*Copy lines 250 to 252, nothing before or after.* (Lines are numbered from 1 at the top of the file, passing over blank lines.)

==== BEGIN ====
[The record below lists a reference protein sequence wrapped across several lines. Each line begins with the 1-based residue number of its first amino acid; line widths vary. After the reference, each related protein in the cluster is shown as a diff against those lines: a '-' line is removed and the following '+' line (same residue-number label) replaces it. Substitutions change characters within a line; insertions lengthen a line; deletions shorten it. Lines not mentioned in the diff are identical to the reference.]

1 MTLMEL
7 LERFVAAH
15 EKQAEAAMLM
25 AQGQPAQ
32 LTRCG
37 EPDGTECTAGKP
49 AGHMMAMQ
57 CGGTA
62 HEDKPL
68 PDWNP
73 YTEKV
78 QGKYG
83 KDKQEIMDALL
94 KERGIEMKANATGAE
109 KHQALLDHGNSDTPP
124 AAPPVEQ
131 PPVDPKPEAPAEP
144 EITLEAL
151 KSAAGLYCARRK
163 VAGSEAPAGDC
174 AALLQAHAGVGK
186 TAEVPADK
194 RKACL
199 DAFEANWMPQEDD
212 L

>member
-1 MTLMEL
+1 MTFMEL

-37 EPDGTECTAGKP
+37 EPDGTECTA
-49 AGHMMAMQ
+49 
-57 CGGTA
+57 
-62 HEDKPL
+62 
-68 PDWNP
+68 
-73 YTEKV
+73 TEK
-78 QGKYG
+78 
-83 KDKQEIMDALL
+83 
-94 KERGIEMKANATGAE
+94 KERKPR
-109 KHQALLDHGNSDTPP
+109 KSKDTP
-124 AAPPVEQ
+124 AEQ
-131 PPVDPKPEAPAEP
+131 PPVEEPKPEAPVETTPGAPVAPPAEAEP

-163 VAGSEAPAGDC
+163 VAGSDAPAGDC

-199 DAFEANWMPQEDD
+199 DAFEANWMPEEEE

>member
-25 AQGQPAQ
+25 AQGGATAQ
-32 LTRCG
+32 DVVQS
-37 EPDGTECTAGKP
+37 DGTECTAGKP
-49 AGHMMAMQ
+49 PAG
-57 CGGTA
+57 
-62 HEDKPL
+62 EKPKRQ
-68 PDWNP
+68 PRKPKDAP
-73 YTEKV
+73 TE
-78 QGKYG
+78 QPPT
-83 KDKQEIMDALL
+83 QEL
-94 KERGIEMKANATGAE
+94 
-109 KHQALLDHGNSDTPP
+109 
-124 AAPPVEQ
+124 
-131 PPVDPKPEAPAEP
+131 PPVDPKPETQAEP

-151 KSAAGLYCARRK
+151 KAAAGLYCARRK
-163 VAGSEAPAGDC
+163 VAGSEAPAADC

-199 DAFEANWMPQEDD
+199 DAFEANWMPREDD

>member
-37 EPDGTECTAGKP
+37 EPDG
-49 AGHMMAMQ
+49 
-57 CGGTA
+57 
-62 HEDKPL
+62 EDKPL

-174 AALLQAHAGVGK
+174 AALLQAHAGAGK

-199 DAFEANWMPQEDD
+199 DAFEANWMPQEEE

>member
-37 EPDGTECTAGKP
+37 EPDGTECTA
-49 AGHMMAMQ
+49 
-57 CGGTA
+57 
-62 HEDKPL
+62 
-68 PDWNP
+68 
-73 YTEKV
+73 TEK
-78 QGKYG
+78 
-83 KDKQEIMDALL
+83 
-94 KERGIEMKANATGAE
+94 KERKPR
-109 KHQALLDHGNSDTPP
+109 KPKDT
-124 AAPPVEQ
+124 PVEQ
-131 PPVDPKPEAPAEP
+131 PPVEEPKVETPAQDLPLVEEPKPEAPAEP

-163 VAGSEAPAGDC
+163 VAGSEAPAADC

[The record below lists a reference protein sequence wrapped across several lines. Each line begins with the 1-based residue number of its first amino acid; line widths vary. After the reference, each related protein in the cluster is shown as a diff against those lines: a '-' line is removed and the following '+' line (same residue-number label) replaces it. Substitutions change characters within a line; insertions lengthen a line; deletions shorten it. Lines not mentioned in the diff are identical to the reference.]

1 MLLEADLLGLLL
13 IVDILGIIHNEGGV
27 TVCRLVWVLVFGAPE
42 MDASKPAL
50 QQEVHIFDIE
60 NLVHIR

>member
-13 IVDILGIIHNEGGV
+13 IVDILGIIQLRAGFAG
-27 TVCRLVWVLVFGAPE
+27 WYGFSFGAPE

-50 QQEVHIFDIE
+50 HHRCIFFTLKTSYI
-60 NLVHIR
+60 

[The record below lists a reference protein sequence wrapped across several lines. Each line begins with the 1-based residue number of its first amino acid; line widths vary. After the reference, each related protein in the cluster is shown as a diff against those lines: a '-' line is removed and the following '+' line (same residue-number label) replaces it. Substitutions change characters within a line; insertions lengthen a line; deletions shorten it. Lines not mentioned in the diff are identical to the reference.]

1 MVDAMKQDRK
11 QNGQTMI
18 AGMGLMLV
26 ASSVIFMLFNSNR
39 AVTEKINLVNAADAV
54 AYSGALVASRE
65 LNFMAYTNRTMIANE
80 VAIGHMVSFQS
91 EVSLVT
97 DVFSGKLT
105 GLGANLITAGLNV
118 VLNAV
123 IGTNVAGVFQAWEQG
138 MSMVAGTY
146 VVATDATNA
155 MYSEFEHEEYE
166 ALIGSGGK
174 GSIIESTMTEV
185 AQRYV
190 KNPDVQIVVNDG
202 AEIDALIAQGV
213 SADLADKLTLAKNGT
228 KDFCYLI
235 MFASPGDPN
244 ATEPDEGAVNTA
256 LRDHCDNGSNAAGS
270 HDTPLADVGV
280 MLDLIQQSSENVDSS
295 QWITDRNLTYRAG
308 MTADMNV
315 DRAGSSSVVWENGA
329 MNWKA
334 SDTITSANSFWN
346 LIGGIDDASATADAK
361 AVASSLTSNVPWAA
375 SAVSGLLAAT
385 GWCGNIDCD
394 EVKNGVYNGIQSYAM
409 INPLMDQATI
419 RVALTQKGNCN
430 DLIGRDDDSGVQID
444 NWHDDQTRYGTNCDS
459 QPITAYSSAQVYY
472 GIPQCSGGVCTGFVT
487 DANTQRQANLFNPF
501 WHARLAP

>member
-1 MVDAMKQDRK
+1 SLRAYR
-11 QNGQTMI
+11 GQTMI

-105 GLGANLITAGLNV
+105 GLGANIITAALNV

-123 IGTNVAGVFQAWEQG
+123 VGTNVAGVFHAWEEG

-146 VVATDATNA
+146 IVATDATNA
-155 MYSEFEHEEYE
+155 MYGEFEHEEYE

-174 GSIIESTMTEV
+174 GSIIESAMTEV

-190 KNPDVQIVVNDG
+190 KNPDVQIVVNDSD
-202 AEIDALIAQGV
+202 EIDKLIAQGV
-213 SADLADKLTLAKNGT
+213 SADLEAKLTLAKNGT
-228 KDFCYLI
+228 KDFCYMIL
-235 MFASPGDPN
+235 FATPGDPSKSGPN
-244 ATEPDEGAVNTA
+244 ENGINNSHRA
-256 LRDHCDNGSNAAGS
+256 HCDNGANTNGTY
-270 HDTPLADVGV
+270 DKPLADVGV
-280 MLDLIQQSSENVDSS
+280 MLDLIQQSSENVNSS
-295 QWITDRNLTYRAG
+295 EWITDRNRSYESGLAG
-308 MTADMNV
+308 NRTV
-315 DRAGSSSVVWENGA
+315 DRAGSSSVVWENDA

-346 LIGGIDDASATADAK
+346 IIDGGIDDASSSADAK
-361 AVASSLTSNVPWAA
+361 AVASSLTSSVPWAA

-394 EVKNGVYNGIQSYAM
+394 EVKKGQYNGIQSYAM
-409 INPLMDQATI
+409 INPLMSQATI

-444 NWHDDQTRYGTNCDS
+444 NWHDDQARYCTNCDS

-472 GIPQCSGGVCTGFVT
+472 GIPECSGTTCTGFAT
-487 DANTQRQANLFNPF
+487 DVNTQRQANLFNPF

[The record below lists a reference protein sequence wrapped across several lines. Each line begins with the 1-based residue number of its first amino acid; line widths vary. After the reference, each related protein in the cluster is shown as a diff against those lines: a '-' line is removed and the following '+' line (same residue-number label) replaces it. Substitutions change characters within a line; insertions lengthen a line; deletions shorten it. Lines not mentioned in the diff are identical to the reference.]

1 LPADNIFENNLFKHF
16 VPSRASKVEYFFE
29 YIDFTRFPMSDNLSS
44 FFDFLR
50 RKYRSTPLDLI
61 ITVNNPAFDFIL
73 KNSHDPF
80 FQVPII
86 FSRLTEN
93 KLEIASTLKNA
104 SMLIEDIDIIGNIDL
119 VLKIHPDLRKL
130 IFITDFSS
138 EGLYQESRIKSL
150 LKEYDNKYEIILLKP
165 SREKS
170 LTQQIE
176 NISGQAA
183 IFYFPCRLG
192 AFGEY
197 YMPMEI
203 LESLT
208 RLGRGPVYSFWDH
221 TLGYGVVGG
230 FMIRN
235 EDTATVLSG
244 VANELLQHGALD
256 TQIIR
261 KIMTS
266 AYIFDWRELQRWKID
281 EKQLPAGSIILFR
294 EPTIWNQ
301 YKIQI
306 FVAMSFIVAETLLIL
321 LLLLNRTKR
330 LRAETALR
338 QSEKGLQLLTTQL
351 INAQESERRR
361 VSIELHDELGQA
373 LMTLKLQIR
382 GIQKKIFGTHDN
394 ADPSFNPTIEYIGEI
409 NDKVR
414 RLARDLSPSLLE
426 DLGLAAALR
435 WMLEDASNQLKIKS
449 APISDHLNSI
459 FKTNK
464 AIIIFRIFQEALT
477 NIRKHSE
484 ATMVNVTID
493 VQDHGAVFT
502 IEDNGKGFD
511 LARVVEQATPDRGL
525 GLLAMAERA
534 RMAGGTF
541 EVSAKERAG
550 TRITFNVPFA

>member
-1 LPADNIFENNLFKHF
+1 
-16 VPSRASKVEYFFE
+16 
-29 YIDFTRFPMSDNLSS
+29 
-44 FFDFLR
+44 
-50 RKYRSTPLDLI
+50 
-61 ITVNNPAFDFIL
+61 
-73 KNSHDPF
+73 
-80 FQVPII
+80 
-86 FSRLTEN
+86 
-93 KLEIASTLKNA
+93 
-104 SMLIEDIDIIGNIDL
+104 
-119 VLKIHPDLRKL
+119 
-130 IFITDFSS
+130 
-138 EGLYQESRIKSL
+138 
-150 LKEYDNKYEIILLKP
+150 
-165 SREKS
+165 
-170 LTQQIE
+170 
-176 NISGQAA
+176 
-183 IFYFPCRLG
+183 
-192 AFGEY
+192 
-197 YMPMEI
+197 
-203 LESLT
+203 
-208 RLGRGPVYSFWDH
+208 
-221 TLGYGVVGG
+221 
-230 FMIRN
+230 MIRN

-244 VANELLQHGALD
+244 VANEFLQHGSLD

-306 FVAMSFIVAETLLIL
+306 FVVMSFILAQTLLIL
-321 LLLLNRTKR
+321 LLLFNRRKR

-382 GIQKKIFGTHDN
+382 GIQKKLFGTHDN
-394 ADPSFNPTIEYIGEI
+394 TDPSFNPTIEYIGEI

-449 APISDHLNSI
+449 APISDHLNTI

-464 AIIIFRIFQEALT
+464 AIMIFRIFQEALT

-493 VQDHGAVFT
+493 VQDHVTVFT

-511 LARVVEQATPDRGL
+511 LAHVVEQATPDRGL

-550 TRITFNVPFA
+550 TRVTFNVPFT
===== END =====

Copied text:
1 LPADNIFENNLFKHF
16 VPSRASKVEYFFE
29 YIDFTRFPMSDNLSS